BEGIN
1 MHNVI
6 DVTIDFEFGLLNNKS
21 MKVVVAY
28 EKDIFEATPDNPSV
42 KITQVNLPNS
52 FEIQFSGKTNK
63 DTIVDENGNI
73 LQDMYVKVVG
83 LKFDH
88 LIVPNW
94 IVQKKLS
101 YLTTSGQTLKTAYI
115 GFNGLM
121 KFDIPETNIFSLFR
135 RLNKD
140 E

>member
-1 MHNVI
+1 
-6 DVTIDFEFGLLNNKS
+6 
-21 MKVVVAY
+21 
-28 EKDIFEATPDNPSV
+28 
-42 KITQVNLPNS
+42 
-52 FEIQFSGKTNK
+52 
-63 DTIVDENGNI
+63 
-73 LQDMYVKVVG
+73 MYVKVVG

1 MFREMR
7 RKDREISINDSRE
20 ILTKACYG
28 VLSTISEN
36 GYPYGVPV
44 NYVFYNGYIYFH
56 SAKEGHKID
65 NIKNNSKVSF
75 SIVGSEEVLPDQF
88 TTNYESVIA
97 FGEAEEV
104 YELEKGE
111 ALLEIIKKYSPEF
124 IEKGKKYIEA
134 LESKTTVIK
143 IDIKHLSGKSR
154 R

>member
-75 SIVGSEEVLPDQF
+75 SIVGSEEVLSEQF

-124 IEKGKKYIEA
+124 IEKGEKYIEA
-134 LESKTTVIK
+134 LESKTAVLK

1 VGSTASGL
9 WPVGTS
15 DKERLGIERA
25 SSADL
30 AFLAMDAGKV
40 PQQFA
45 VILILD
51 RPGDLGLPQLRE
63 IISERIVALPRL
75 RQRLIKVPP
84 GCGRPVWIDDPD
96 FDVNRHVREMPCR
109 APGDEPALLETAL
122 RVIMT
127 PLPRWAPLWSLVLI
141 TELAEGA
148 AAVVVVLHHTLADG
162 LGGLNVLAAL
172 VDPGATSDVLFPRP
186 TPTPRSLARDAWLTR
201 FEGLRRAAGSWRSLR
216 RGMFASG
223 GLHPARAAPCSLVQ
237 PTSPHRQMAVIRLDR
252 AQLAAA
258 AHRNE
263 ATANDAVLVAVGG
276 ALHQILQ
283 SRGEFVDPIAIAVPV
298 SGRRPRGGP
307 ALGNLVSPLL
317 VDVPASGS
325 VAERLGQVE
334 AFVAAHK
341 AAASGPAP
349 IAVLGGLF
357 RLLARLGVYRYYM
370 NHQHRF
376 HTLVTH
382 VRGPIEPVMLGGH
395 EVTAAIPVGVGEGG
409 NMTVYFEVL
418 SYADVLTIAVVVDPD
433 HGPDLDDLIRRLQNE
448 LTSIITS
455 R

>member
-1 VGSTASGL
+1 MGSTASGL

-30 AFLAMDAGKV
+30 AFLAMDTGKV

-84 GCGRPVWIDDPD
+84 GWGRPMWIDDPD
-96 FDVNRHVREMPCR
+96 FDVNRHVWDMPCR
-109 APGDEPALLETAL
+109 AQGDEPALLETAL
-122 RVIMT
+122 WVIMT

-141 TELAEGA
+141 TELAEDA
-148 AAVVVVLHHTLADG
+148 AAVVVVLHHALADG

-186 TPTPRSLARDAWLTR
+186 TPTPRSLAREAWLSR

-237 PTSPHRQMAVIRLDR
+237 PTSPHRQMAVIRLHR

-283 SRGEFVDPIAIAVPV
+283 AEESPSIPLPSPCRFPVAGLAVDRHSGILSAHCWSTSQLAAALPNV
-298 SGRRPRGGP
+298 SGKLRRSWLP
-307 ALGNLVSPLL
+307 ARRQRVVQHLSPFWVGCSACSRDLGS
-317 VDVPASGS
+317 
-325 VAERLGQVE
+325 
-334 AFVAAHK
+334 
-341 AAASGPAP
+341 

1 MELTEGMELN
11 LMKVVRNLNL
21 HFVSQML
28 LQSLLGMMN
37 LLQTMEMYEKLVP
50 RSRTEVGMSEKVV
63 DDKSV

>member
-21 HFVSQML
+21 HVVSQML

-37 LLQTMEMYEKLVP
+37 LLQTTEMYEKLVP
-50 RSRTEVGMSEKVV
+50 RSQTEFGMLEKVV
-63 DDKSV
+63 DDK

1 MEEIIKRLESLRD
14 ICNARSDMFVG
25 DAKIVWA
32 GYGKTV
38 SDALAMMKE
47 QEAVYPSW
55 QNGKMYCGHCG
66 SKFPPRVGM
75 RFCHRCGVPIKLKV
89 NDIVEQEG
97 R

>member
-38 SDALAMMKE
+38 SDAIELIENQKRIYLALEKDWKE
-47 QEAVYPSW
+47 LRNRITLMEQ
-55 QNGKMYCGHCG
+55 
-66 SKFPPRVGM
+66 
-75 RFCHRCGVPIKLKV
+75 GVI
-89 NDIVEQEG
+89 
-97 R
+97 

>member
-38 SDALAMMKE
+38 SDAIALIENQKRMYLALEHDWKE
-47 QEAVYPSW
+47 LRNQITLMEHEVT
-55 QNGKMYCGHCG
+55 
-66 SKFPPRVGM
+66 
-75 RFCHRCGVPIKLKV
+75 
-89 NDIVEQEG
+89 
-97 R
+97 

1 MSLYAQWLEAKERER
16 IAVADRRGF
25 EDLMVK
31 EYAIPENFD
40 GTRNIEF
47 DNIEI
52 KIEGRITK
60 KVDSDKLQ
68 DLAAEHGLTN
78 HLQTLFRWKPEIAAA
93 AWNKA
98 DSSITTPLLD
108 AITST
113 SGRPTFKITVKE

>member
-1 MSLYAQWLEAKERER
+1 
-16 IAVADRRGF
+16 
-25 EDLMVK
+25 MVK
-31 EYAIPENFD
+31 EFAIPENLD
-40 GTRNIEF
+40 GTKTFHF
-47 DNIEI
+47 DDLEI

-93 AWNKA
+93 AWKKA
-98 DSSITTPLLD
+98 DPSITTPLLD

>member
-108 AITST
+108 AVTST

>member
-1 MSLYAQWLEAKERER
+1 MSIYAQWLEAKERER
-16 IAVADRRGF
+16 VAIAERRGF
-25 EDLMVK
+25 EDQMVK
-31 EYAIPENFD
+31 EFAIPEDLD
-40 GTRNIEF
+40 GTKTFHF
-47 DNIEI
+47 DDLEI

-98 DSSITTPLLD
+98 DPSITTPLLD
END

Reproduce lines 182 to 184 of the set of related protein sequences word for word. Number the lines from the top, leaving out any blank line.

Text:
-38 SDALAMMKE
+38 SDAIALIENQKRMYLALEHDWKE
-47 QEAVYPSW